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Author Topic: Cantilever calculations, designing a cabin....  (Read 850 times)

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Offline Roachven

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Cantilever calculations, designing a cabin....
« on: July 14, 2017, 09:28:49 am »
Howdy everyone,

Ok so this is not timber framing, it's a stick frame with some post and beam elements, please tell me if I'm posting in the wrong place.....

I'm designing a cabin for my friends to be built on my land.  I'm trying to learn how to properly calculate loads and size beams and lumber.  No enforced code in our area so I get to be the saywer, architect, engineer, carpenter etc, but I want to do it right.  I've struggled through plenty of building projects here in the past, but this is my first attempt at doing a detailed design of all the framing elements before actually starting.  I'm milling all the wood from the land here.  I've been using sketchup for the design. 

First question (for the engineers out there)….  Am I calculating the load correctly for the cantilever roof overhang? 

For purlins, I plan to use nominal 2x4s (1.5x3.5) on end 16” on center with a 2' overhang. 

I've never calculated a cantilever before but here is the equation I have for a cantilever beam - uniformly distributed load.

M max (at fixed end) = wl˛/2

w= 16” on center purlin spacing x 75lbs per square foot snow load plus dead load.
l= 2' overhang


Here's my calculation….  M = (w )16”x75lbs(l˛)2'x2'/2 = 2400 (lbs per square inch)

Section modulus for 1.5”x3.5” = 1.5x3.5x3.5/6 = 3.0625 (inches cubed)

fb (actual bending stress) = 2400/3.0625 = 783.673…..


I am fairly confident at this point on calculating beams, joists and rafters, but this is the first time I've tried to calculate a cantilever, just wanted to check.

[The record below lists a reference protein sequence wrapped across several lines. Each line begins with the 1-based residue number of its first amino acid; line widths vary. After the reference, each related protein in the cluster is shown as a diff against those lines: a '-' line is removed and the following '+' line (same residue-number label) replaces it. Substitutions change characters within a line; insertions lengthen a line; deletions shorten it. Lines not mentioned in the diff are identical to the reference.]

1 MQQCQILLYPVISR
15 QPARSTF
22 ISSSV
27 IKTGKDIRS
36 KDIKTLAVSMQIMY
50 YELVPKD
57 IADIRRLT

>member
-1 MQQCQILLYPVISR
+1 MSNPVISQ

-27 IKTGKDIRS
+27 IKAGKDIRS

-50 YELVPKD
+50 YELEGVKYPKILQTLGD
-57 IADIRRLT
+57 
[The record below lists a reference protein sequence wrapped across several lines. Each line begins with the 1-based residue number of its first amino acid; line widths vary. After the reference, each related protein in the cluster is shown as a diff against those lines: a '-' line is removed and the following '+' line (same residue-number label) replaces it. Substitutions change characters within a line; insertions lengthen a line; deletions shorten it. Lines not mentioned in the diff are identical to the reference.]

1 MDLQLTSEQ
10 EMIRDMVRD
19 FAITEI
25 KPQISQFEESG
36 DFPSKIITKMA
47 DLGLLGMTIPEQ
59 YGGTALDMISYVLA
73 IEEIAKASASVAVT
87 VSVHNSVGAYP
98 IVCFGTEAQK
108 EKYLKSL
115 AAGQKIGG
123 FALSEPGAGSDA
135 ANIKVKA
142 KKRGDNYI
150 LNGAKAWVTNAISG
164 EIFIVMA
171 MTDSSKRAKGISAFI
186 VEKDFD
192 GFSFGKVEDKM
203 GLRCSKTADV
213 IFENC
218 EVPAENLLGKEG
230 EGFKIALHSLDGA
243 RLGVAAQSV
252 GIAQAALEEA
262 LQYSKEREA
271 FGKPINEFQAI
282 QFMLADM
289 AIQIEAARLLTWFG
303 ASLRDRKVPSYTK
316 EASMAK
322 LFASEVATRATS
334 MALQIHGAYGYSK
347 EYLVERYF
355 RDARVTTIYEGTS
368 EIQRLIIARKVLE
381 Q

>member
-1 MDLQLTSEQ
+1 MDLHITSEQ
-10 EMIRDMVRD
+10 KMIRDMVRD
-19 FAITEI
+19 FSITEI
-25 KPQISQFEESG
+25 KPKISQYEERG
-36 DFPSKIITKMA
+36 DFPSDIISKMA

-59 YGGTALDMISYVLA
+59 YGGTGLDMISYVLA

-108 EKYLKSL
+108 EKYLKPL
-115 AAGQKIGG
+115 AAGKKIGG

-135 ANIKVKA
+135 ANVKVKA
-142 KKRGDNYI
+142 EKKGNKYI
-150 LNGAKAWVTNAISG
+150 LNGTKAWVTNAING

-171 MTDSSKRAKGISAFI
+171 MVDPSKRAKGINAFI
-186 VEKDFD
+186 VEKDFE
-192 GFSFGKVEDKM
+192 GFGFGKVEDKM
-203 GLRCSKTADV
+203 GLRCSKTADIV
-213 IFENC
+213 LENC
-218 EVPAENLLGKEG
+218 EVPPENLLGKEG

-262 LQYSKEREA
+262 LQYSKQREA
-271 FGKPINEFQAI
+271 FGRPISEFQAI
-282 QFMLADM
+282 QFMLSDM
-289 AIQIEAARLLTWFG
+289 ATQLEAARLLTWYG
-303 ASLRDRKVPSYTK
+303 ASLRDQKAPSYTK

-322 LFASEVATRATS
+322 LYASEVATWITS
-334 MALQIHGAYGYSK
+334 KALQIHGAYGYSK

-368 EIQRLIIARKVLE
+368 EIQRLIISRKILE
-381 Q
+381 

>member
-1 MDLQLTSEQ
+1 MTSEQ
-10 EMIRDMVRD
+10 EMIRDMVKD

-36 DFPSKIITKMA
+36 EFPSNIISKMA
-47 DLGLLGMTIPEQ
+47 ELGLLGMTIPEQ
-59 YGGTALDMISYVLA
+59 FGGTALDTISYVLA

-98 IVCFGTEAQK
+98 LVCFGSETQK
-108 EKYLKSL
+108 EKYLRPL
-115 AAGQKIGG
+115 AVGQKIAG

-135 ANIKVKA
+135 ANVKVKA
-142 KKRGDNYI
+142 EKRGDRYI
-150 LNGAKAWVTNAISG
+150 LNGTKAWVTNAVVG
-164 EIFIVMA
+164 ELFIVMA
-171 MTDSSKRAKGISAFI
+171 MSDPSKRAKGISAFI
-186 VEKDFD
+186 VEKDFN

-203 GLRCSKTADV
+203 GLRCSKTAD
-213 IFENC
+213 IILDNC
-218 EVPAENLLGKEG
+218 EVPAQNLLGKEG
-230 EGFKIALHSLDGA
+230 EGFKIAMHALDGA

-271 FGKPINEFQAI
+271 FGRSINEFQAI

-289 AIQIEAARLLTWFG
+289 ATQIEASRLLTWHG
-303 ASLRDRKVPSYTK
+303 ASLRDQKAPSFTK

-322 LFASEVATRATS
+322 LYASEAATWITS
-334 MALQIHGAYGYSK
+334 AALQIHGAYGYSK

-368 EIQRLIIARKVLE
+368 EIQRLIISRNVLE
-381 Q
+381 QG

I've also got a question related to the bird's mouths on the rafters I will ask that in another post on this same topic. 

Thanks for any help in advance.
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Offline Roachven

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Re: Cantilever calculations, designing a cabin....
« Reply #1 on: July 14, 2017, 09:59:03 am »
 

 
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2001 Skandic SWT Snowmobile (winter log skidding)
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Offline Roachven

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Re: Cantilever calculations, designing a cabin....
« Reply #2 on: July 14, 2017, 10:04:22 am »
Second Question …..  I am concerned about the depth of the birds mouth for the upper rafters, I realize it is way too deep (cuts through almost half of the 2x8 rafter).   Does anyone have a suggestion on how else I could join the rafter to the top ridge beam? 

Thanks
 

 
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Offline Ox

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Re: Cantilever calculations, designing a cabin....
« Reply #3 on: July 14, 2017, 10:59:53 am »
I'm not smart enough to help you with anything other than the birds mouth for your upper rafters.  Old timers say they ain't weakening the rafter near as much as one thinks because they're actually sitting on another piece, so it's almost like nothing is different.  It's not like there's a whole notch cut out that is filled with air - it's filled with wood. 

So my half a cent is your birds mouth cuts will likely be fine.

All the rest:  somebody that's smart will likely be along shortly.
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Re: Cantilever calculations, designing a cabin....
« Reply #4 on: July 14, 2017, 11:19:18 am »
code rules state that the bird's mouth should not be more than 1/4 to 1/3 the distance  of the timber height.
More importantly you need a minimum of 2" of the seat, where the rafter sits on the supporting timber.

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Offline grouch

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Re: Cantilever calculations, designing a cabin....